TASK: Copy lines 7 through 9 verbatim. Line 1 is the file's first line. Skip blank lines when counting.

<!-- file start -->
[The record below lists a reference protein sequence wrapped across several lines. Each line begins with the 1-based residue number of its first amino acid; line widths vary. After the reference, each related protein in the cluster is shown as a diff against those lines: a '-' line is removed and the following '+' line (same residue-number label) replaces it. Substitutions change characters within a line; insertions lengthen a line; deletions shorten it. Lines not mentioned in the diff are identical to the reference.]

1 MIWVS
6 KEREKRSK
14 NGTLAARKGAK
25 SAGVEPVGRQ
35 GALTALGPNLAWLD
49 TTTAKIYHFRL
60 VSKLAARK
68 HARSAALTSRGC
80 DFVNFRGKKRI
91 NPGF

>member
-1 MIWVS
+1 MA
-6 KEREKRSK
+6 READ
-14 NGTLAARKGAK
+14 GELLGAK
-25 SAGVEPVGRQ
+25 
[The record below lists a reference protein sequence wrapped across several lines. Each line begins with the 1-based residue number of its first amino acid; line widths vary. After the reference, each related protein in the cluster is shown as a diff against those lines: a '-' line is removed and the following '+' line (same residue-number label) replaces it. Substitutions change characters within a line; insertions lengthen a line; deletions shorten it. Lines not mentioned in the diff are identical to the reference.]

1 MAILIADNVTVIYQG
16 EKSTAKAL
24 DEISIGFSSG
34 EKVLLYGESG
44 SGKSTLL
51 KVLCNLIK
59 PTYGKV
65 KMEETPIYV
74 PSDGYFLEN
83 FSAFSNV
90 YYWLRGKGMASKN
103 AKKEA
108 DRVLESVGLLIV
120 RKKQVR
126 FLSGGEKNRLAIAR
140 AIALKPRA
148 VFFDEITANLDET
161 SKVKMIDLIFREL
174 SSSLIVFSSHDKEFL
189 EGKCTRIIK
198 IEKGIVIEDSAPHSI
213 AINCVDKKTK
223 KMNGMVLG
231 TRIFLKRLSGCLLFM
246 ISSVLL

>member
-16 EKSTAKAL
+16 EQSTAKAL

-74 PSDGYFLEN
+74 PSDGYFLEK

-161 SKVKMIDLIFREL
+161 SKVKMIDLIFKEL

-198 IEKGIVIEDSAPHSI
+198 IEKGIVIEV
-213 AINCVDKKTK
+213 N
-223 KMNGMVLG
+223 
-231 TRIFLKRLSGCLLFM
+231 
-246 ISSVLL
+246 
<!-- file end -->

49 TTTAKIYHFRL
60 VSKLAARK
68 HARSAALTSRGC